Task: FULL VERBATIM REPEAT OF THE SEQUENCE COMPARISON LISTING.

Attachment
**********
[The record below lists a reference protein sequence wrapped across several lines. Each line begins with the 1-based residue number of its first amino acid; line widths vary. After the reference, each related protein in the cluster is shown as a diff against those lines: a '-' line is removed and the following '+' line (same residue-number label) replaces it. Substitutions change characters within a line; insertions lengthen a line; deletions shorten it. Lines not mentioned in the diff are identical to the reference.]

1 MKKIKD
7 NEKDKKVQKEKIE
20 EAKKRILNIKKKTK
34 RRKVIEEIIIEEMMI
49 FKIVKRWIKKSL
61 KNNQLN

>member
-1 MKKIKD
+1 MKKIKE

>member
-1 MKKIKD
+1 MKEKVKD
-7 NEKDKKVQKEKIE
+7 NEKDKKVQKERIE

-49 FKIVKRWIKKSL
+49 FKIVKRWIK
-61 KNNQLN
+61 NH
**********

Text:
[The record below lists a reference protein sequence wrapped across several lines. Each line begins with the 1-based residue number of its first amino acid; line widths vary. After the reference, each related protein in the cluster is shown as a diff against those lines: a '-' line is removed and the following '+' line (same residue-number label) replaces it. Substitutions change characters within a line; insertions lengthen a line; deletions shorten it. Lines not mentioned in the diff are identical to the reference.]

1 MKKIKD
7 NEKDKKVQKEKIE
20 EAKKRILNIKKKTK
34 RRKVIEEIIIEEMMI
49 FKIVKRWIKKSL
61 KNNQLN

>member
-1 MKKIKD
+1 MKKIKE

>member
-1 MKKIKD
+1 MKEKVKD
-7 NEKDKKVQKEKIE
+7 NEKDKKVQKERIE

-49 FKIVKRWIKKSL
+49 FKIVKRWIK
-61 KNNQLN
+61 NH